SELLING COVERED calls can sound like a winning investment strategy, especially to yield-hungry investors frustrated by today’s low interest rates. Wouldn’t you know it? There are exchange-traded funds (ETFs) designed to mimic the strategy.
For background, covered calls are a yield-enhancement play that involve selling call options against stocks that you own. The call option gives you extra income, but—during the life of the option—your gains are capped at the call option’s strike price. Essentially, you give up the possibility of scoring big gains but receive extra income in return. If the stock goes nowhere—or even if it rises slightly—you get the call premium while still hanging on to the stock.
I was shocked when I saw the 2021 performance of Global X Nasdaq 100 Covered Call ETF (symbol: QYLD) compared to that of the Invesco QQQ Trust (QQQ), which tracks the Nasdaq 100. The Global X fund was up a paltry 10% last year, while the Invesco ETF soared 27%.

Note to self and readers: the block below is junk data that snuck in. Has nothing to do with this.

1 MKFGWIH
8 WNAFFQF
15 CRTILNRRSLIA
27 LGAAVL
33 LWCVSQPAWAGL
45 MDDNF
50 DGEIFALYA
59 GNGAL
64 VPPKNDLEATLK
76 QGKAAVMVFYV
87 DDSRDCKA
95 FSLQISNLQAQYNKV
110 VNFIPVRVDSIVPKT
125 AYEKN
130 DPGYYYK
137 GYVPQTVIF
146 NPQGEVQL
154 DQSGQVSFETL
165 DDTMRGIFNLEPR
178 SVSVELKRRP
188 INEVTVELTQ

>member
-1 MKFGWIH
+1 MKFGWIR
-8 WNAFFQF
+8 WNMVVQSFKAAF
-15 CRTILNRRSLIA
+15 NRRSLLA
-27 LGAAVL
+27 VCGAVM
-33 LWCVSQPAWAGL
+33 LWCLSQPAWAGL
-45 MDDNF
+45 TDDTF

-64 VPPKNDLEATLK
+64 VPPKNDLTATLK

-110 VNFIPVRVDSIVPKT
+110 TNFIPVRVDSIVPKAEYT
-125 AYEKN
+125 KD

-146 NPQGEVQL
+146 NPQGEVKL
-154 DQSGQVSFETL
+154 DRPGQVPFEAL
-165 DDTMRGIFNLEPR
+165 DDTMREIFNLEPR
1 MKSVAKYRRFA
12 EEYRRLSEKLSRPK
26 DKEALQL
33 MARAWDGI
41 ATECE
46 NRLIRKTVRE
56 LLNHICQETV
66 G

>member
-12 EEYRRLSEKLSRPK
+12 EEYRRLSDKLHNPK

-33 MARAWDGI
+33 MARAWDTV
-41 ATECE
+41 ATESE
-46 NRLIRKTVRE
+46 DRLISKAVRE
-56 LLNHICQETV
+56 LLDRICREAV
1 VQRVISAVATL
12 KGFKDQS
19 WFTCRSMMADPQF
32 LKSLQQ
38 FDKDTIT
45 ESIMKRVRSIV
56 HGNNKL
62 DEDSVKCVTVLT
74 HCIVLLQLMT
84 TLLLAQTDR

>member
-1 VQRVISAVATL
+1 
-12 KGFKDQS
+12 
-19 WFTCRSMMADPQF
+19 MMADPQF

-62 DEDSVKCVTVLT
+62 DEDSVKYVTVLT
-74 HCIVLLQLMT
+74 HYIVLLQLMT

To be fair, selling covered calls is a fine endeavor so long as you fully understand the wager you’re making. During periods of sharply rising stock prices, selling away your upside potential is a losing strategy. But when a sideways or bear market strikes, collecting premiums by writing calls should outperform simply owning the shares outright.
Tempted to write covered calls? Keep in mind that trading options will likely be a wash over the long run, since options are a zero-sum game. It might even cost you because of the money lost to bid-ask spreads and to any commissions you pay. Perhaps more important, your best-performing stocks will likely be “called away”—and history tells us that a small number of huge winners account for much of the stock market’s gains.